Библиографическое описание:

Нишанбаев Т. Н., Конеева Л. Р. The SIP Protocol Analysis in Foreign Scientist’s Researches // Молодой ученый. — 2013. — №10. — С. 174-178.

In given article the analysis of research works results on studying and application of the Session Initiation Protocol (SIP) is provided in works of foreign researchers.

Key words:protocol, buffer overflow, configuration, SIP server, principle.

Initially we need to make an overview of researched area. There are [1] thorough surveys and all the publications divided into some categories: overviews, field studies and analysis, performance analysis, authentication protocols, architecture, middle boxes, instruction detection, miscellaneous.

Figure 1 shows numerical relation between the categories.

Fig. 1. Relation between researched categories in VoIP area

According to [1] Wieser et al. [2] extend the PROTOS testsuite [3] with the a SIP-specific analysis fuzzing module. They then test their system against a number of commercial SIP implementations, finding critical vulnerabilities in all of them.

Berson [4] conducted an evaluation of the Skype system under contact by Skype itself, allowing him access to the source code. The evaluation focused primarily on the cryptographic protocols and algorithms used, and did not discover any significant issues. Baset and Schulzrinne [5] performed a black-box analysis of Skype, identifying some characteristics of the underlying protocol. Biondi and Desclaux [6] dissected the Skype binary in detail, exposing the extensive anti-debugging mechanisms built in the program. Their analysis identified a small number of vulnerabilities (including a butter overflow).

Thermos and Hadsall [7] survey a number of Small Office Home Office (SOHO) VoIP gateways and related equipment, as provided by 3 different commercial VoIP providers with different corporate profiles and customer bases. Their analysis looks at four key factors: manageability, node security, signaling security, and media security. They find numerous problems, including insecure access to the web-based management interface, default passwords and inappropriate services, lack of encryption to protect signaling and media, and low-level implementations issues (e.g., presumed buffer overflow vulnerabilities and fuzzing-induced crashes). A similar survey by Scholz [8] looks at protocol and device problems and vulnerabilities at a medium-size German ISP with high rate of VoIP adoption. He focuses on intentional and unintentional denial of service attacks, problems are found, including DoS through call forks, misconfigured devices, and lawful-interception evasion, among others.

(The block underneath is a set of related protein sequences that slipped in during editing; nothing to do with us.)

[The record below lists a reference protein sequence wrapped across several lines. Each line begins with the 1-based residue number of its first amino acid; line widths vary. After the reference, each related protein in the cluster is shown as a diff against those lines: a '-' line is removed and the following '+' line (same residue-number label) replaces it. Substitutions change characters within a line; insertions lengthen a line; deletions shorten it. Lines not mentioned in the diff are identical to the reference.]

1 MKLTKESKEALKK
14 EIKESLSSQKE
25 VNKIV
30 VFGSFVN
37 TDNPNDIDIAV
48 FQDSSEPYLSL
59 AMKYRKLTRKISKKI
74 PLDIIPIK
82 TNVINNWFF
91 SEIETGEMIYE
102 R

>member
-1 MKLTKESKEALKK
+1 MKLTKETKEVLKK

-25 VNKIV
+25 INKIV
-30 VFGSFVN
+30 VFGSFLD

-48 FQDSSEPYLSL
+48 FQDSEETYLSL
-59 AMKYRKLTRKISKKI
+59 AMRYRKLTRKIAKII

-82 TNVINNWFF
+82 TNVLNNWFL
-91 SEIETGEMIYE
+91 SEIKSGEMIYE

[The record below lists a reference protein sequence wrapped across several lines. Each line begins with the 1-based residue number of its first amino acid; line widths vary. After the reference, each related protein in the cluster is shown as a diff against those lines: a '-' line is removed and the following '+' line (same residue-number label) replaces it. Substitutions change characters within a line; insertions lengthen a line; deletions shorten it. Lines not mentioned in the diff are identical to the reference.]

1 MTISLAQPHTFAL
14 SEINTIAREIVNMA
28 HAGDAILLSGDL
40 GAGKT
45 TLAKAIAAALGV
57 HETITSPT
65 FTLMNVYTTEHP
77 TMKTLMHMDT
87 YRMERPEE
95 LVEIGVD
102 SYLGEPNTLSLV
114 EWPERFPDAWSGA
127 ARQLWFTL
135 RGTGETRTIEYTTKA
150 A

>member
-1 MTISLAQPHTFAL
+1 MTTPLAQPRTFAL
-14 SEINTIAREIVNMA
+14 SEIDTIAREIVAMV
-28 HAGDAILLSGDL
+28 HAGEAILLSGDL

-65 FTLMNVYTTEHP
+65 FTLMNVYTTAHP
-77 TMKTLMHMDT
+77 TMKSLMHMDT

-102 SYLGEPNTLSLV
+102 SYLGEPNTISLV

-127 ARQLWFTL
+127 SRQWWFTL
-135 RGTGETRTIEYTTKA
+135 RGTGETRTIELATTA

INRIA has been conducting a multi-thrust effort to apply testing and fuzzing toward identifying vulnerabilities in SIP protocols [9], implementations [10] and deployed systems. It is worth noting that this work has resulted in a number of vulnerability disclosures in the Common Vulnerabilities and Exposures (CVE) database and elsewhere.

Reason and Messerchmitt [11], in one of the earliest works on the subject of the performance impact of security mechanisms on VoIP, looked specifically at the error-expansion properties of encryption and their effect on voice quality. They analytically derive the post-decryption Bit Error Rate (BER) relative to the pre-encryption BER for block and stream ciphers, and analyze the effect of error-expansion mitigation techniques, such as the use of forward error correction, on quality of service. They discuss an error-robust encryption scheme that is analogous to self-synchronizing ciphers.

Elbayoumi and Shepherd [12] conduct a performance comparison of block and stream cipher encryption in the context of securing VoIP calls. They analyze the impact of each on end-to-end delay and subjective quality of perceived voice. A broader view at several performance-impacting parameters is given by the same authors in a concurrent paper at the same journal [13].